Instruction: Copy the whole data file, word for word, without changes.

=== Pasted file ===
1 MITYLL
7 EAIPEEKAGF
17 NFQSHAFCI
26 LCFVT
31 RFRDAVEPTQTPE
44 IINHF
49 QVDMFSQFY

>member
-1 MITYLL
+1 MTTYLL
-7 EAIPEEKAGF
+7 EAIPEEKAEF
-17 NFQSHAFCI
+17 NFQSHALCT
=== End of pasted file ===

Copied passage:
1 MITYLL
7 EAIPEEKAGF
17 NFQSHAFCI
26 LCFVT
31 RFRDAVEPTQTPE
44 IINHF
49 QVDMFSQFY

>member
-1 MITYLL
+1 MTTYLL
-7 EAIPEEKAGF
+7 EAIPEEKAEF
-17 NFQSHAFCI
+17 NFQSHALCT